International Panel to Choose OU Neustadt Literature Prize

THE JOURNAL RECORD, January 22, 1994 | Go to article overview

International Panel to Choose OU Neustadt Literature Prize


An international panel of 12 novelists, dramatists, poets, playwrights and essayists from five continents will convene March 17 through 19 at the Oklahoma Center for Continuing Education on the University of Oklahoma Norman campus to select the 13th laureate of the Neustadt International Prize for Literature.

This year's recipient of the Neustadt Prize will receive a $40,000 award. The award, which in 1992 was increased by $15,000, is administered by the University of Oklahoma and its international quarterly, World Literature Today. Funding for the award is ensured in perpetuity by an endowment from the Neustadt family of Ardmore.

One indication of the prestige of the Neustadt Prize is its record of 16 laureates, candidates or jurors who in the past 20 years have been awarded Nobel Prizes following their involvement with the Neustadt Prize. The latest instance was in 1993, when African-American novelist and essayist Toni Morrison was awarded the Nobel Prize for Literature while a candidate for the 1994 Neustadt Prize.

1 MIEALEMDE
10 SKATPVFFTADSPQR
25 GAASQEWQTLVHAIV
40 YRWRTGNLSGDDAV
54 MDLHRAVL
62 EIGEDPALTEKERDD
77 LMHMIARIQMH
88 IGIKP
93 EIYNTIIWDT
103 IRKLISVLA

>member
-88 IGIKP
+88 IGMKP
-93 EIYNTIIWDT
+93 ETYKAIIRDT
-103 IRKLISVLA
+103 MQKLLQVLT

The Neustadt Prize is the only international literary award emanating from the United States for which poets, playwrights and novelists are given equal consideration.

The prize was first awarded in 1970, with Italian poet Giuseppe Ungaretti as the laureate. Other winners have been novelist and Nobel laureate Gabriel Garcia Marquez, Colombia, 1972; poet Francis Ponge, France, 1974; poet Elizabeth Bishop, United States, 1976; poet and also Nobel laureate Czeslaw Milosz, Poland, 1978; and novelist Josef Skvorecky, Czechoslovakia, 1980.

Other winners have been poet and Nobel laureate Octavio Paz, Mexico, 1982; poet and dramatist Paavo Haavikko, Finland, 1984; novelist and playwright Max Freisch, Switzerland, 1986; novelist Raja Rao of India, 1988; poet Tomas Transtromer, Sweden, 1990; and poet Joao Cabral de Melo Neto, Brazil, 1992.

The 1994 jurors already have nominated candidates prior to the panel's meeting in March. Jurors will make oral presentations on each nominee before balloting begins.

No candidate has been put forth by Djelal Kadir, chairman of the Neustadt committee and editor/director of World Literature Today, but he will cast the deciding vote in case of a tie.